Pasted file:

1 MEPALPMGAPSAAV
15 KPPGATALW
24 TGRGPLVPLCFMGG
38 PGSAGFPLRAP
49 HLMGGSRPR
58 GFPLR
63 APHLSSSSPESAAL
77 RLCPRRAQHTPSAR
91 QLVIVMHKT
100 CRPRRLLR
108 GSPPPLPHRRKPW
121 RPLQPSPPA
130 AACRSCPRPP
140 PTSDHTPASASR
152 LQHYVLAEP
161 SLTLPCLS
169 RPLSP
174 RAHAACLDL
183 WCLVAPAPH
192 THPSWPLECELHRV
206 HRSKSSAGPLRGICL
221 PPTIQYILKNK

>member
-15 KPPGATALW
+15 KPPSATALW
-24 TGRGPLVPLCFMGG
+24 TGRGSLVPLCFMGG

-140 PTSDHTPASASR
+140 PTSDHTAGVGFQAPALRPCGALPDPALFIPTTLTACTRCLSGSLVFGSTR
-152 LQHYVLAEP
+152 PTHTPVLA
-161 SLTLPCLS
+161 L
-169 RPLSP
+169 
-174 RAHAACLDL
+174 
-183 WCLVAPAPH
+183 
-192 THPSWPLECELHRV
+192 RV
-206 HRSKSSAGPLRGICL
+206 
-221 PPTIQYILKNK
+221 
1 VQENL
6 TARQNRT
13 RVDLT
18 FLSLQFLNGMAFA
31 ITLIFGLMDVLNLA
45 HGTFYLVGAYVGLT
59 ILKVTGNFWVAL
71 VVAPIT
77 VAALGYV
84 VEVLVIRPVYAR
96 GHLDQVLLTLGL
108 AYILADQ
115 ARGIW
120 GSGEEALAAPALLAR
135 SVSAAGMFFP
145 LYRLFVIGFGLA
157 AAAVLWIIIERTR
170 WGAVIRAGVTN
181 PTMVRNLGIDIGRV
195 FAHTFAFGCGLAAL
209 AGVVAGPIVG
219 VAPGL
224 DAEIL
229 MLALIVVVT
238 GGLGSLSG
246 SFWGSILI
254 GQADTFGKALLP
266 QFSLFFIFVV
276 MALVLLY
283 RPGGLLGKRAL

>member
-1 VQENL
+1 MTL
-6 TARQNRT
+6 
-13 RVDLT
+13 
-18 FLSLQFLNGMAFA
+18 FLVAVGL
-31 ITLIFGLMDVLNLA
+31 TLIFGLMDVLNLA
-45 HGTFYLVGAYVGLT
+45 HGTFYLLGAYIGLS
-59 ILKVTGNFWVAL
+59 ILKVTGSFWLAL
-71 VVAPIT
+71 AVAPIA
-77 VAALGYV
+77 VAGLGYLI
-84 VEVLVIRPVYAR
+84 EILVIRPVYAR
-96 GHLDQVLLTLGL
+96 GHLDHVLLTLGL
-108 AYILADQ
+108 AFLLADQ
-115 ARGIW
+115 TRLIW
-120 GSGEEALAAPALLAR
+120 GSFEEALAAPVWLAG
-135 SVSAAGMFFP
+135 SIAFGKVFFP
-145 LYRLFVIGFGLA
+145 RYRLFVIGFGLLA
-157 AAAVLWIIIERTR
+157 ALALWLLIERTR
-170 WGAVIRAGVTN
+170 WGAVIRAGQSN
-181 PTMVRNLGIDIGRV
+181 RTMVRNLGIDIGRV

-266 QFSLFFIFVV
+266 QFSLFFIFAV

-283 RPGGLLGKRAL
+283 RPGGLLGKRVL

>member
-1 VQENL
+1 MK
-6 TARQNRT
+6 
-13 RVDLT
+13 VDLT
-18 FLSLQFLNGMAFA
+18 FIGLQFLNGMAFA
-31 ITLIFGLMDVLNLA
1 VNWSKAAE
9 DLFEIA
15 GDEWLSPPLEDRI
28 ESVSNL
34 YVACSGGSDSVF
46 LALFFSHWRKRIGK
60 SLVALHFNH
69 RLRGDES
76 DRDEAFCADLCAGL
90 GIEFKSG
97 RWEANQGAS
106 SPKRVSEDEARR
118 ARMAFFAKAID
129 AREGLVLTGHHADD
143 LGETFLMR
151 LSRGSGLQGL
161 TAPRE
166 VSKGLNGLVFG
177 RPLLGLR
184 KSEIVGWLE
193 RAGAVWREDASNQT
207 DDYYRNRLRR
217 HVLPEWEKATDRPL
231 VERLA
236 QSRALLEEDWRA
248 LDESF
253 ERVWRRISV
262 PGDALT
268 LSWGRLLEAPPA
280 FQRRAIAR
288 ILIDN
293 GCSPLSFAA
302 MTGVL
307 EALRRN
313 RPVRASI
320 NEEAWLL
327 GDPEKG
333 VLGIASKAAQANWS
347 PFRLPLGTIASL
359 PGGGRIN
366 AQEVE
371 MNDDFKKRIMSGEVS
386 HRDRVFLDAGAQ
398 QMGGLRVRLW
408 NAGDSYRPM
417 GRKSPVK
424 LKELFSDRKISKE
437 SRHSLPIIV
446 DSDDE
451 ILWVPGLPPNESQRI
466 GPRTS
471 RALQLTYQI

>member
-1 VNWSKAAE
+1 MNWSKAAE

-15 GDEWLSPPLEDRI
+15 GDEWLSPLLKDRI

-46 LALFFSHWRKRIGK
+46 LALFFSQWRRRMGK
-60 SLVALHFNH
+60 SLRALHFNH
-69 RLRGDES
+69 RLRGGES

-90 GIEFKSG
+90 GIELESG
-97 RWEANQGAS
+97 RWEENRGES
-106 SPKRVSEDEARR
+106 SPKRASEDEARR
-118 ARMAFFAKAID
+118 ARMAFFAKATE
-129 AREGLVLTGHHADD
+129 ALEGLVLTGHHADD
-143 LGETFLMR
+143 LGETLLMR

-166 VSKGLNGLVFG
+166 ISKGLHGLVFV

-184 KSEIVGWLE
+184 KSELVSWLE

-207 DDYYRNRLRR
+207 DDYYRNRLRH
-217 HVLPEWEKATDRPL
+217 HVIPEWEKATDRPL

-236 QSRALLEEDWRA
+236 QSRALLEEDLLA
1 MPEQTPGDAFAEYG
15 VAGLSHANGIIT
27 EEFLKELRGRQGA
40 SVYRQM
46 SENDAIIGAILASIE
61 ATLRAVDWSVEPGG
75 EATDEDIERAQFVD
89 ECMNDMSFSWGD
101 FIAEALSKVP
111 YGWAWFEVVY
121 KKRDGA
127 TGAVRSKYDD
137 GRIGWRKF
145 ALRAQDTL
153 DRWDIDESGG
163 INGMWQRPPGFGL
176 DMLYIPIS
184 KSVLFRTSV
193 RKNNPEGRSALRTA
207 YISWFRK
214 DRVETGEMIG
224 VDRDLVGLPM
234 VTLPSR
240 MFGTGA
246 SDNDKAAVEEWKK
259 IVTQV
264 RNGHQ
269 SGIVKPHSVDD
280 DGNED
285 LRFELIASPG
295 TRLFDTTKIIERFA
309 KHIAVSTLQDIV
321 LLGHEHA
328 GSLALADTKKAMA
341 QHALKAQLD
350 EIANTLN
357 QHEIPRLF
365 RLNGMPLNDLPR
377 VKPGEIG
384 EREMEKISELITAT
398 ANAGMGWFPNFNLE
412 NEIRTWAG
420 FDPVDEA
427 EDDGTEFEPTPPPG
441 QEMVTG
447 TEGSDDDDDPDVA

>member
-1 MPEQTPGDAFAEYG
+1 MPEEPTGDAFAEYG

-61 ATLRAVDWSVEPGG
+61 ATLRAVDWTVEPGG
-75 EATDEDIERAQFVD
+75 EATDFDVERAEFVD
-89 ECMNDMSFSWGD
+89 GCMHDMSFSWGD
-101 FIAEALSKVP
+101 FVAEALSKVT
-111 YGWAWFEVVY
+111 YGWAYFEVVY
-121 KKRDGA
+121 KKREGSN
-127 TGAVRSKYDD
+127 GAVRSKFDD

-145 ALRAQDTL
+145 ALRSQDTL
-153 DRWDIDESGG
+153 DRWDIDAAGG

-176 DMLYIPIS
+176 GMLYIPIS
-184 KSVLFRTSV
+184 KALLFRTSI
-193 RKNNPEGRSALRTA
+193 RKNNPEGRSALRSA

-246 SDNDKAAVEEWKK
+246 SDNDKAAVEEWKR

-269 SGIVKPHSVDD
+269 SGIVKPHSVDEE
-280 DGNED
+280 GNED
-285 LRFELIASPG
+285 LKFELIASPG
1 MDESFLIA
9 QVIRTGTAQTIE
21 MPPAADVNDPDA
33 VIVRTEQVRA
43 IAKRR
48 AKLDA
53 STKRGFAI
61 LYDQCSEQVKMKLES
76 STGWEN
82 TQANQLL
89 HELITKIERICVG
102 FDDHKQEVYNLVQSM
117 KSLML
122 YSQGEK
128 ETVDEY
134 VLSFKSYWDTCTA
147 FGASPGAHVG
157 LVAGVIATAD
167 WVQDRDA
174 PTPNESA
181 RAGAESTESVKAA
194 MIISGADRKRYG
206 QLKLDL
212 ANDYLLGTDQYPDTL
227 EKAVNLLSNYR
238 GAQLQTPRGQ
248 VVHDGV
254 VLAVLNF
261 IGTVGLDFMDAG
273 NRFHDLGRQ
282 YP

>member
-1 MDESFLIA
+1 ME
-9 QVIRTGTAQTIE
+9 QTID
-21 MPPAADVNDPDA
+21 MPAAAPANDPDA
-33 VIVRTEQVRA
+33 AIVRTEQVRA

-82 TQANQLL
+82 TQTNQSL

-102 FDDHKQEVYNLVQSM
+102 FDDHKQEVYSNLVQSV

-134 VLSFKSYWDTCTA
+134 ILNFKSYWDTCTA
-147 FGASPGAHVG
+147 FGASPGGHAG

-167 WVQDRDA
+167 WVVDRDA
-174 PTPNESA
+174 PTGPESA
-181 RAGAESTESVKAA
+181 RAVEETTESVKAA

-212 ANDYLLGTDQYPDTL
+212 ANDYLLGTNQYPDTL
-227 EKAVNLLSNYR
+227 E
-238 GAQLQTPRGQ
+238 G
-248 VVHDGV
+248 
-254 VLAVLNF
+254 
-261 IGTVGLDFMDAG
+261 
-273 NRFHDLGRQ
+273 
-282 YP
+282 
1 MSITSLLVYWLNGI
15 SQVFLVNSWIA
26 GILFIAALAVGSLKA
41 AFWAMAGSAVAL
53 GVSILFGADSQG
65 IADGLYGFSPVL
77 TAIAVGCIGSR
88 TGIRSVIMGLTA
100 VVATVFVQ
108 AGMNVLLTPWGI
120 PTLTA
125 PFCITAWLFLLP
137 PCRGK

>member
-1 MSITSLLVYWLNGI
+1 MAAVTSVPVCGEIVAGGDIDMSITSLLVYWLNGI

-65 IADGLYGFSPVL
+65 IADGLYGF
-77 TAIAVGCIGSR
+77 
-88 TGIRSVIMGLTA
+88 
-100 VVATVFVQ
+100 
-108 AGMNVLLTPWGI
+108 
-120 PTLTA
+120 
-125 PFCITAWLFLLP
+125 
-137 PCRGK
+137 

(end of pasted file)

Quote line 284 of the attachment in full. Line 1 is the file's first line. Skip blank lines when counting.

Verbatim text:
+184 KALLFRTSI